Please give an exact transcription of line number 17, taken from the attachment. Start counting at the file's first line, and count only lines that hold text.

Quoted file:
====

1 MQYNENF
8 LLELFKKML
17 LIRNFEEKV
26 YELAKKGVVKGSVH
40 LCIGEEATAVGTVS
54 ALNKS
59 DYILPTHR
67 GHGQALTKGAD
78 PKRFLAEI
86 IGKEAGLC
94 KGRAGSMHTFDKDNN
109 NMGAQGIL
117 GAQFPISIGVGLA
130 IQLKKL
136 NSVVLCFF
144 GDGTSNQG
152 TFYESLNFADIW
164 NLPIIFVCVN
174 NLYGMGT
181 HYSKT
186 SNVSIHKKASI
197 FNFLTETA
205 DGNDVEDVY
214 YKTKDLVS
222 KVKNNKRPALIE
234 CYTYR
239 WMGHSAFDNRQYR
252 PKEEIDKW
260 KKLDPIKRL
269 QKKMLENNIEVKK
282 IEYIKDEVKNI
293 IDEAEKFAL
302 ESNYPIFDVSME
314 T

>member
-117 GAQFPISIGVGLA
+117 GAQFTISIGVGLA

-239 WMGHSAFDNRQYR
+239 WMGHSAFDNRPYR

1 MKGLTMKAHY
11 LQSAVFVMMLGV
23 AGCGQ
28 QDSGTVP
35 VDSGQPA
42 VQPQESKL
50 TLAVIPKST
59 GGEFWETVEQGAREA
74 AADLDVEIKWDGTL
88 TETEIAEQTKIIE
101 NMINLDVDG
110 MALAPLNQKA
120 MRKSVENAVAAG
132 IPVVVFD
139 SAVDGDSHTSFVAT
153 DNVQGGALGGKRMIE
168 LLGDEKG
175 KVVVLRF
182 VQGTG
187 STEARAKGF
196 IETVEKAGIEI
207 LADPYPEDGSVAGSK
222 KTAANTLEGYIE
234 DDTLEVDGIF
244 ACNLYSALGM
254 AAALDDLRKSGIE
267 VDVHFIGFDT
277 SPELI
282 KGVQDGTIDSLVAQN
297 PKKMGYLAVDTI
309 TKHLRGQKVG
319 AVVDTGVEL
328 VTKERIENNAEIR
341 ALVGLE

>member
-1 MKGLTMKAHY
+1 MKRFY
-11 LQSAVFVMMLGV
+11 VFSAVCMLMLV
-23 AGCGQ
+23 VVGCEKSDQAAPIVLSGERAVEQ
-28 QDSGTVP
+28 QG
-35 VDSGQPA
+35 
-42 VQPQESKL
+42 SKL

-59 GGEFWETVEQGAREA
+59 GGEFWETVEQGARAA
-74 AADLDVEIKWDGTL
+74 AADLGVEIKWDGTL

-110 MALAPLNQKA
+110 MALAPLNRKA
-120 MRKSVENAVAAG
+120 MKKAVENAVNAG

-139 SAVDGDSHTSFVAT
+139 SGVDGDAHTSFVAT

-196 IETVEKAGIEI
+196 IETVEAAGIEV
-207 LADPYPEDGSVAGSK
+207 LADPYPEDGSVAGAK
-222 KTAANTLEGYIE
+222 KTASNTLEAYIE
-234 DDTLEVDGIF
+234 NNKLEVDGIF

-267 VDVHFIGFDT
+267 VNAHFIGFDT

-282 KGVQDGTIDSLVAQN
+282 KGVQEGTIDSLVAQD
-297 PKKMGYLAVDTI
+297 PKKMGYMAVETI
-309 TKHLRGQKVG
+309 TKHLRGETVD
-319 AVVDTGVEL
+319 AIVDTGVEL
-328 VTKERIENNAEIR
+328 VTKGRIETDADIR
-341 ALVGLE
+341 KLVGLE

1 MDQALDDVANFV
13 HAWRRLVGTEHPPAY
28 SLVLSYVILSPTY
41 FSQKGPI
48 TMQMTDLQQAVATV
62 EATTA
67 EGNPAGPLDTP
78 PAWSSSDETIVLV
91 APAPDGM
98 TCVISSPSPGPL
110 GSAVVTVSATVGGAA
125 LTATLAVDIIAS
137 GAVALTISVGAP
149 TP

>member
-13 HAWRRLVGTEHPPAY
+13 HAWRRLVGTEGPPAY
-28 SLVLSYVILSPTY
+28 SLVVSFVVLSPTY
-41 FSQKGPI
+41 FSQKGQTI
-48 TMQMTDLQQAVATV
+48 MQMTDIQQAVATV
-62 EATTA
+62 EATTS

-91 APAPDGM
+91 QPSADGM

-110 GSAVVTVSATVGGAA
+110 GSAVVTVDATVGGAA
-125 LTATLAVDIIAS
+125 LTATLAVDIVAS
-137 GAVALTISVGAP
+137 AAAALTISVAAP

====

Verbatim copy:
152 TFYESLNFADIW